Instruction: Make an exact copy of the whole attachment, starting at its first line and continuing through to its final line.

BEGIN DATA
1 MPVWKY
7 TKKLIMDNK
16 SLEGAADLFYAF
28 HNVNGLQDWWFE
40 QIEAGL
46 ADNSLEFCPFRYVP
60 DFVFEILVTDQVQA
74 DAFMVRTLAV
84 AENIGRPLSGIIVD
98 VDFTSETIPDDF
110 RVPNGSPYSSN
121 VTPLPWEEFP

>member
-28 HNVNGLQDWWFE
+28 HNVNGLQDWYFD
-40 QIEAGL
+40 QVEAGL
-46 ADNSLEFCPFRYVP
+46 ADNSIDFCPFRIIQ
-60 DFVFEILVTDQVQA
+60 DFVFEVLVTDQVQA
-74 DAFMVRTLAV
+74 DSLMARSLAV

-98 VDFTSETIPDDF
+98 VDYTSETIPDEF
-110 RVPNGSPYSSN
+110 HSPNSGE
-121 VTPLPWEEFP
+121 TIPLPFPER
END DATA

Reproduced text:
1 MPVWKY
7 TKKLIMDNK
16 SLEGAADLFYAF
28 HNVNGLQDWWFE
40 QIEAGL
46 ADNSLEFCPFRYVP
60 DFVFEILVTDQVQA
74 DAFMVRTLAV
84 AENIGRPLSGIIVD
98 VDFTSETIPDDF
110 RVPNGSPYSSN
121 VTPLPWEEFP

>member
-28 HNVNGLQDWWFE
+28 HNVNGLQDWYFD
-40 QIEAGL
+40 QVEAGL
-46 ADNSLEFCPFRYVP
+46 ADNSIDFCPFRIIQ
-60 DFVFEILVTDQVQA
+60 DFVFEVLVTDQVQA
-74 DAFMVRTLAV
+74 DSLMARSLAV

-98 VDFTSETIPDDF
+98 VDYTSETIPDEF
-110 RVPNGSPYSSN
+110 HSPNSGE
-121 VTPLPWEEFP
+121 TIPLPFPER